Friday, Jan. 28, 2011 | 11:03 a.m.
Bank of America says a Nye County judge's order blocking foreclosures throughout Nevada by a subsidiary has halted progress on more than 8,900 foreclosures -- and it wants the order overturned.
The case involves Pahrump homeowner Suzanne A. North, who sued the bank Jan. 11 charging it and subsidiaries including ReconTrust Company N.A. have been fraudulently trying to foreclose on her home.
Nye County District Court Judge Robert Lane on Jan. 20 issued a temporary restraining order and preliminary injunction against ReconTrust, ordering it not to proceed with non-judicial foreclosures in Nevada on behalf of any lender at least until a Feb. 28 hearing.
An attorney for Bank of America moved the case to federal court in Las Vegas this week and complained in a court filing Thursday that Lane's order was improper as it was issued without notice to ReconTrust and that North will ultimately fail in her lawsuit since Bank of America and ReconTrust have complied with Nevada foreclosure laws.
"The order has created enormous upheaval and confusion in the foreclosure process across Nevada and immediate review is required," said the bank's motion asking for an emergency order to dissolve Lane's order or to at least modify it so it applies to North's loan only -- not the thousands of other loans ReconTrust Company is foreclosing on in the state. "ReconTrust is trustee on thousands of loans that are in some stage of foreclosure and approximately 8,920 of such loans have already been directly affected by this injunction."
Besides that, the bank said, the order has brought to a halt all mediations under the Nevada Foreclosure Mediation Program involving ReconTrust, B of A said.
While North complained that ReconTrust filed foreclosure papers at a time when it was not the trustee, Bank of America said in Thursday's filing that ReconTrust -- a B of A subsidiary -- was acting as its agent and that procedure has been found in other cases to be proper.
"ReconTrust ... filed the notice of default not as the trustee, but rather as the agent for the beneficiary (Bank of America), pursuant to," Nevada law, the bank's filing said.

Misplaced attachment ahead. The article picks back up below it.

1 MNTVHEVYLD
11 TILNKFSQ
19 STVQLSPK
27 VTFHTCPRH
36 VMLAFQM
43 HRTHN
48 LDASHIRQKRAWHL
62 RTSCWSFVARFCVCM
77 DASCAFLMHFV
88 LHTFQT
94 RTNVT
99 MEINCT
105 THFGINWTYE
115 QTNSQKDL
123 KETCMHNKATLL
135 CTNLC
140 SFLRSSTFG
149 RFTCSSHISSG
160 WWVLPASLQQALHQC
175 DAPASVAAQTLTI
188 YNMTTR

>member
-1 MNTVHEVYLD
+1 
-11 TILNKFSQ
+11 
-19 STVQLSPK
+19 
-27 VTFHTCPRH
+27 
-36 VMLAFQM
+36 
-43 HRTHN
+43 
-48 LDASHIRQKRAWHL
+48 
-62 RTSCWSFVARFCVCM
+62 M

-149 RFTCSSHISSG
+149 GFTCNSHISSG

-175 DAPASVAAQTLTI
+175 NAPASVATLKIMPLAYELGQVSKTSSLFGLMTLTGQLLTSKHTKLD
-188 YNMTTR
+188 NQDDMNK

"Courts have repeatedly rejected challenges to a notice of default on the grounds that a party was substituted as trustee after it issued the notice of default when the party substituted as trustee filed the notice of default as an agent of the beneficiary, not as the trustee," the filing said.
Bank of America also disputed claims by North that ReconTrust must be licensed in Pahrump and with the state of Nevada to execute foreclosures, saying that as a national bank it's exempted from such licensing rules.
In seeking to overturn Lane's order, the bank argued:
"The cost associated with delaying one foreclosure is severe, but when multiplied by the thousands of foreclosures in Nevada that cost is enormous. In addition, (the Bank of America) defendants have contractual obligations to investors and other obligations to regulators to conduct foreclosure proceedings," the bank's filing said.
"The harm caused to the public interest is overwhelming. Treasury Secretary Tim Geithner opined that ceasing the foreclosure process is `very damaging' and harms the public as communities are forced to live longer with empty homes, there is increased downward pressure on home prices and increasing blight," the bank argued. "The order also harms those subject to the foreclosure process because those individuals, especially those in mediation trying to stay in their homes, are now forced into a state of limbo for an unspecified duration."
Bank of America and its subsidiaries are represented in the litigation by Las Vegas attorney Ariel Stern of the law firm Akerman Senterfitt LLP.
It's unclear when the federal court may rule on its motion.
North, who initially represented herself in the case, is now working with St. George, Utah, attorney John Christian Barlow, who couldn't immediately be reached for comment.
Barlow told Bloomberg News he will seek class-action status for the lawsuit to represent other homeowners facing foreclosure by ReconTrust.
"If a company’s going to foreclose, they’ve got to do it right," he told Bloomberg.